This study seeks to examine the educational goals, learning approach, and assessment preferences among part-time Master of Business Administration (MBA) and Master of Professional Accounting (MPA) students in Singapore. The quantitative study uses a questionnaire that employs a revised two-factor study process questionnaire (R-SPQ-2F) to identify students’ approach to learning, and the adapted Assessment Preference Inventory (API) to examine students’ preferences to different assessment types and tasks. The sample comprises 101 students (55 MBA and 46 MPA students) from various age groups, of which 57 are male students.
The results of this study showed that educational goals relating to career advancement/enhancement and improved knowledge and skills were the key motivational factors that lead students to pursue postgraduate studies. When it comes to approaches to learning, students generally reported adopting a deep learning approach. This approach to learning was also evident in the assessment preference where they preferred assessments that required problem solving and application of materials learnt during the course. Among the five assessment types, respondents have a strong preference for individual assignments and showed least preference for exams. However, there was no significant difference in the preference for any of the assessment items/format among gender and age groups.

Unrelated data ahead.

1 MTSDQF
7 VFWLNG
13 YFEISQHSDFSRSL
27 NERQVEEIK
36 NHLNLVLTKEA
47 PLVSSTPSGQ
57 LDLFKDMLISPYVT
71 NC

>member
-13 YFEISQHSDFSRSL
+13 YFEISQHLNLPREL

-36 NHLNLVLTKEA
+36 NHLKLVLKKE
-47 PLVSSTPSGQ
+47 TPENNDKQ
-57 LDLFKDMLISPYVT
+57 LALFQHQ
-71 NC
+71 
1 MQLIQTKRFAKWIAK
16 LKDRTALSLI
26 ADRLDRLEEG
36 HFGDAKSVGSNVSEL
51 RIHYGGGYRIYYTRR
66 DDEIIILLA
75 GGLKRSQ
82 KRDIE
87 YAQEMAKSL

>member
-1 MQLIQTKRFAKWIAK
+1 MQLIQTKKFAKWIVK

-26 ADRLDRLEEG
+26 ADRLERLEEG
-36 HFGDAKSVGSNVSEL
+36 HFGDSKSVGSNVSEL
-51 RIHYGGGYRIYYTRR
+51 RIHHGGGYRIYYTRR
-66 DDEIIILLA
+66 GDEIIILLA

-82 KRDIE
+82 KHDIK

The findings in this study can inform curriculum redesign for both programmes to suit the needs of existing students and also to increase their appeal to prospective students. The respondents’ views on their learning approach and assessment preferences allow instructors and module leaders to rethink the teaching pedagogy and current assessment structure that favour assignments in order to improve students’ learning experience.